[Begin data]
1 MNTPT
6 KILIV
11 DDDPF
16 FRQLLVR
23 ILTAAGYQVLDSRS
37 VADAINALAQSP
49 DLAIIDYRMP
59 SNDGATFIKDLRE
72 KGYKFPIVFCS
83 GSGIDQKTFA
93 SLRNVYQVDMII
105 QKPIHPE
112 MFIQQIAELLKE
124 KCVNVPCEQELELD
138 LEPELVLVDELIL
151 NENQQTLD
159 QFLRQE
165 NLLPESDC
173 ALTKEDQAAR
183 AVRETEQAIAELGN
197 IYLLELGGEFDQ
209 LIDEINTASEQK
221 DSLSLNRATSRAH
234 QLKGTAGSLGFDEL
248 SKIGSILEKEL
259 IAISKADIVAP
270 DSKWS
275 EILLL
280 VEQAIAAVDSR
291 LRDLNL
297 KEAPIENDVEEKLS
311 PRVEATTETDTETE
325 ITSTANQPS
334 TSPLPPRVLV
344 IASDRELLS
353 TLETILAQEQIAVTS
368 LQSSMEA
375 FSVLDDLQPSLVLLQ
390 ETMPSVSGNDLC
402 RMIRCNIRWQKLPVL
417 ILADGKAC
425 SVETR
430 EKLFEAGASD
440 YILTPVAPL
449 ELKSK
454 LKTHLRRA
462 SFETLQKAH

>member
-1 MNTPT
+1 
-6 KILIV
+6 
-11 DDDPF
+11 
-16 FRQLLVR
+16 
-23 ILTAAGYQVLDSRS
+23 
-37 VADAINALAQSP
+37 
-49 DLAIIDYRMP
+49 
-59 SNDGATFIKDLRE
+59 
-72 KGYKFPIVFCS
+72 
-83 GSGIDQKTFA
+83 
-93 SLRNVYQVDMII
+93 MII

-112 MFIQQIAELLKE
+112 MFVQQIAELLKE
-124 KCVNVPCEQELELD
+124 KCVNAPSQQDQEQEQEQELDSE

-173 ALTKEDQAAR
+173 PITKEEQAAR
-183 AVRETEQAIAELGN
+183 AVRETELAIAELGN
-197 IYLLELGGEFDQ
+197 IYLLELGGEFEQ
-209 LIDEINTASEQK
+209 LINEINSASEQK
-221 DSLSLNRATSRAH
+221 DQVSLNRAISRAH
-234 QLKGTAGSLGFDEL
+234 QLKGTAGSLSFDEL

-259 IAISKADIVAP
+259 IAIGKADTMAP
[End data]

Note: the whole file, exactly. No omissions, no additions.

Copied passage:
1 MNTPT
6 KILIV
11 DDDPF
16 FRQLLVR
23 ILTAAGYQVLDSRS
37 VADAINALAQSP
49 DLAIIDYRMP
59 SNDGATFIKDLRE
72 KGYKFPIVFCS
83 GSGIDQKTFA
93 SLRNVYQVDMII
105 QKPIHPE
112 MFIQQIAELLKE
124 KCVNVPCEQELELD
138 LEPELVLVDELIL
151 NENQQTLD
159 QFLRQE
165 NLLPESDC
173 ALTKEDQAAR
183 AVRETEQAIAELGN
197 IYLLELGGEFDQ
209 LIDEINTASEQK
221 DSLSLNRATSRAH
234 QLKGTAGSLGFDEL
248 SKIGSILEKEL
259 IAISKADIVAP
270 DSKWS
275 EILLL
280 VEQAIAAVDSR
291 LRDLNL
297 KEAPIENDVEEKLS
311 PRVEATTETDTETE
325 ITSTANQPS
334 TSPLPPRVLV
344 IASDRELLS
353 TLETILAQEQIAVTS
368 LQSSMEA
375 FSVLDDLQPSLVLLQ
390 ETMPSVSGNDLC
402 RMIRCNIRWQKLPVL
417 ILADGKAC
425 SVETR
430 EKLFEAGASD
440 YILTPVAPL
449 ELKSK
454 LKTHLRRA
462 SFETLQKAH

>member
-1 MNTPT
+1 
-6 KILIV
+6 
-11 DDDPF
+11 
-16 FRQLLVR
+16 
-23 ILTAAGYQVLDSRS
+23 
-37 VADAINALAQSP
+37 
-49 DLAIIDYRMP
+49 
-59 SNDGATFIKDLRE
+59 
-72 KGYKFPIVFCS
+72 
-83 GSGIDQKTFA
+83 
-93 SLRNVYQVDMII
+93 MII

-112 MFIQQIAELLKE
+112 MFVQQIAELLKE
-124 KCVNVPCEQELELD
+124 KCVNAPSQQDQEQEQEQELDSE

-173 ALTKEDQAAR
+173 PITKEEQAAR
-183 AVRETEQAIAELGN
+183 AVRETELAIAELGN
-197 IYLLELGGEFDQ
+197 IYLLELGGEFEQ
-209 LIDEINTASEQK
+209 LINEINSASEQK
-221 DSLSLNRATSRAH
+221 DQVSLNRAISRAH
-234 QLKGTAGSLGFDEL
+234 QLKGTAGSLSFDEL

-259 IAISKADIVAP
+259 IAIGKADTMAP